Maul Publisher Preview

Maul Publisher is an industrial strength desktop publisher capable of creating virtually all of the printing seen on everyday household items. You can use it to easily lay out newspapers, cards, books, labels, stamps, posters, charts, forms, and even designs like building plans or furniture arrangements.

Maul contains a huge number of sophisticated features specifically for publishing. These include booklet printing and collation, precision bitmap scaling, prepress reports, color management, layout guides, style sheets, and much more. Maul is available in both German and English, and provides true multilingual support.

The lastest version for Windows® is in use on both Windows 7® and Windows 8®.

Some of the images below are screenshots from different systems, and may show some visual differences due to the way different systems paint the screen.

This is a very complex and powerful desktop publishing system, and this preview is designed to help you get a basic overview of the many techniques available to you.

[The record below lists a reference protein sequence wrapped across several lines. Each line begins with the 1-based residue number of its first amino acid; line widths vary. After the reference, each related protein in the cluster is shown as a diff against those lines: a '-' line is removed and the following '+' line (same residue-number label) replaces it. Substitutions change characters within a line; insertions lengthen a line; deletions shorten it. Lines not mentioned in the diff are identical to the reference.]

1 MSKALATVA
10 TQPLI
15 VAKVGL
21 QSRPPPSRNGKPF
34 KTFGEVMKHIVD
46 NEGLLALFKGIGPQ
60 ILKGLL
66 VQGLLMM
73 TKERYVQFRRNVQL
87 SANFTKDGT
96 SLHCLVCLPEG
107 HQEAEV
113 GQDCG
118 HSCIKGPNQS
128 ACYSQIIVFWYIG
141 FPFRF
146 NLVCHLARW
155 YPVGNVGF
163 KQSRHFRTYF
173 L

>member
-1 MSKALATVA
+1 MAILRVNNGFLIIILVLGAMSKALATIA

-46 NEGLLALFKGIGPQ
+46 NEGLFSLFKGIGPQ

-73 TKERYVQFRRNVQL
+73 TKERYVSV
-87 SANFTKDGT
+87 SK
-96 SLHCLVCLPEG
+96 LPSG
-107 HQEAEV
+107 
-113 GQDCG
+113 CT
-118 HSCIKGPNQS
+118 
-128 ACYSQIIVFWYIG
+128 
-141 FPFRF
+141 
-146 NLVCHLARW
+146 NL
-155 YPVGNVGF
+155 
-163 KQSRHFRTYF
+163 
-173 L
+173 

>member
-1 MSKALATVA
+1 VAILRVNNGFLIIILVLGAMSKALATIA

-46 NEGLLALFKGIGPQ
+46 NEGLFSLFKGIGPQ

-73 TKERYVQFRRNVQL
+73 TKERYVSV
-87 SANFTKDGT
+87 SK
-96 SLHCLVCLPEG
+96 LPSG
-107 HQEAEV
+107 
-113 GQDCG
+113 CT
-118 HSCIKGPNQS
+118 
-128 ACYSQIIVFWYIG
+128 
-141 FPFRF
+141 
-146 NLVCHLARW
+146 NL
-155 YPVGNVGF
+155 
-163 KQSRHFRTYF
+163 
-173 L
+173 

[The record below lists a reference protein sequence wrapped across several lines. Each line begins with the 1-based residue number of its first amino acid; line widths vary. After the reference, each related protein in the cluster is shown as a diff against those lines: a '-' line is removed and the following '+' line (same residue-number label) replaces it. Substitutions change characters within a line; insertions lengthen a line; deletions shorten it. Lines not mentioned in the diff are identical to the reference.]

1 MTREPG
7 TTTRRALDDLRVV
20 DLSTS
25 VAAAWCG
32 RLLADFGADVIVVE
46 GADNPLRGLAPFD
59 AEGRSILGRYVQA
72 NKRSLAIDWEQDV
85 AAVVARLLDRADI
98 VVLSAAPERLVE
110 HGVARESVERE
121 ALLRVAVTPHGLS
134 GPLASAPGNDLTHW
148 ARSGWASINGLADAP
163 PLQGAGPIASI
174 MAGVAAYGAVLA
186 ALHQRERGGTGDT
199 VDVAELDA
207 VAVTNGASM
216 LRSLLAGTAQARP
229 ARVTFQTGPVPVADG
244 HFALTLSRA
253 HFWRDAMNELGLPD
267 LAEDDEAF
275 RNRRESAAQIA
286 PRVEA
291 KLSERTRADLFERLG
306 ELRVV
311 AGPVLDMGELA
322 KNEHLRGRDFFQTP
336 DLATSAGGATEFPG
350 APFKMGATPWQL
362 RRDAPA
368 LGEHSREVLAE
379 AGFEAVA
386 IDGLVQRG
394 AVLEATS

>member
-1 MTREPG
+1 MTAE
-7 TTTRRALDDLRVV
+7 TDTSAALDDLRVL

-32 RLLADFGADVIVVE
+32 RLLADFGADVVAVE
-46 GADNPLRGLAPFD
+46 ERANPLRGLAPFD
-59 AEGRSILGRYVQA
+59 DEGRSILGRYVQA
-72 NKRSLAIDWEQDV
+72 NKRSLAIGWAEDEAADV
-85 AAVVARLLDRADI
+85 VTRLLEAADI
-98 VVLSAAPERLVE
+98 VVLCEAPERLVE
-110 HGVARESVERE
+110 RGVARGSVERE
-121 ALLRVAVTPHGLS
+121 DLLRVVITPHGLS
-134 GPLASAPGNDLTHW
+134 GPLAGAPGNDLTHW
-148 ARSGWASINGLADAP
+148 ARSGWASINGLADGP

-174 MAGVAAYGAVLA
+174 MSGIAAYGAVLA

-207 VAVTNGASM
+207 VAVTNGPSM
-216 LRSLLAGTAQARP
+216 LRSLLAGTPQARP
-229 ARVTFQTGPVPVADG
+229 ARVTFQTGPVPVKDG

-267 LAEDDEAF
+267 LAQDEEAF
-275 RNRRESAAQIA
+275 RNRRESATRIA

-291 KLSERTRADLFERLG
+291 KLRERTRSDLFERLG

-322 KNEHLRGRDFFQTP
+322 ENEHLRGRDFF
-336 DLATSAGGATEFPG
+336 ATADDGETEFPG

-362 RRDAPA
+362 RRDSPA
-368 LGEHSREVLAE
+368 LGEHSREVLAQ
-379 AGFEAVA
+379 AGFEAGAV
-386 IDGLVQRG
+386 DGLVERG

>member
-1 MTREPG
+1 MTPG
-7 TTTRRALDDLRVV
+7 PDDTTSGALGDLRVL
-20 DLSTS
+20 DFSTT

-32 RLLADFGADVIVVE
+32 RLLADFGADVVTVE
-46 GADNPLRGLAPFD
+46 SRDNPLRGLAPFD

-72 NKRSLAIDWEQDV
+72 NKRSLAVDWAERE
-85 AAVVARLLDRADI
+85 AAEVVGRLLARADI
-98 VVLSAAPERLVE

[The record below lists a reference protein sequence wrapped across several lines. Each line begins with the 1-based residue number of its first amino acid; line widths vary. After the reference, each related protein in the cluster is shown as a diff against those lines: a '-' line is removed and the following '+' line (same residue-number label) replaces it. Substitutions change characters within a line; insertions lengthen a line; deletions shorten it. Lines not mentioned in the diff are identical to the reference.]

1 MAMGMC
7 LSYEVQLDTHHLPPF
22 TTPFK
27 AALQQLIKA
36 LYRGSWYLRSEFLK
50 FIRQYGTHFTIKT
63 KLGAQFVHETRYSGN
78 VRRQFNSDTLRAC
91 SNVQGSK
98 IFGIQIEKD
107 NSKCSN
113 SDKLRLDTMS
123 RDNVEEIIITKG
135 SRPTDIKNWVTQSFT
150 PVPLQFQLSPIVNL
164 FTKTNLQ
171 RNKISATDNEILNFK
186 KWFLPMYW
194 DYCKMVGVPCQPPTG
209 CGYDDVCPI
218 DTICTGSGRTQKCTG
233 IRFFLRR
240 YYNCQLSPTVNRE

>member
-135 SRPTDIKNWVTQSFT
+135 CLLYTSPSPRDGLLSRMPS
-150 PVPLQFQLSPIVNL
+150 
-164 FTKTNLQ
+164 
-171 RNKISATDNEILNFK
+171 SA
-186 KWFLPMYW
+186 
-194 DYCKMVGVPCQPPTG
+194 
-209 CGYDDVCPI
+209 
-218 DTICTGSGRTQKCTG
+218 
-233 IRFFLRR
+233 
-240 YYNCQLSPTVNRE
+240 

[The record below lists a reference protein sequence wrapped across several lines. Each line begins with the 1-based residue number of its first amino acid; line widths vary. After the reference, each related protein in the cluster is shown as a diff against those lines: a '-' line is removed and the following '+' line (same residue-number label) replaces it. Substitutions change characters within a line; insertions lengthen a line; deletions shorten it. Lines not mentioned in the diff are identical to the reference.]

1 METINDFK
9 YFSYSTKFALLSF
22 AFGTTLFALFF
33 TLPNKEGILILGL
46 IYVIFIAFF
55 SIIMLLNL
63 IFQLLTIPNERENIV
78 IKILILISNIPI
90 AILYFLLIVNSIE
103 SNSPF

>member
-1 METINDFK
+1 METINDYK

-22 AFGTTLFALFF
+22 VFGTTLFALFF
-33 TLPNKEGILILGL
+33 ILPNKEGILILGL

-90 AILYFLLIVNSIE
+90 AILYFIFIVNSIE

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Note: This image is a screen shot taken on Windows 7


  1. 1.0 The modular approach
  2. 2.0 Choosing printers and forms
  3. 3.0 Creating frames and objects
  4. 4.0 Using master pages
  5. 5.0 Layer editing
  6. 6.0 The text handler
  7. 7.0 Wingstamp Express
  8. 8.0 The Tables handler
  9. 9.0 The bitmap handler
  10. 10.0 The metafile handler
  11. 11.0 Borders and backgrounds
  12. 12.0 Colour management
  13. 13.0 System differences

1.0 The modular approach

Maul is a modular product. In practice what this means is that tasks are subdivided amongst handlers in such a way that frames are the responsibility of the frame handler, and text the responsibility of the text handler, and so on.

This subdivision has the advantage that you are not faced with all the features and options at once. It also means that you can concentrate on the particular thing that you are doing. The frame handler for example provides you with all the features necessary to create frames of various shapes, group frames, copy frames, and organise the way that frames overlap.

The disadvantage of the modular approach is that for some of the more complex tasks, you have to set modes for frames in the frame handler, and bitmap modes in the bitmap handler. However, it doesn't take long to get used to this, and at least forces some discipline on both the users and software developers alike.

The main point of a modular system is that anyone can create a software module for Maul, and that the required headers, file formats, and manuals are available for free.

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2.0 Choosing printers and forms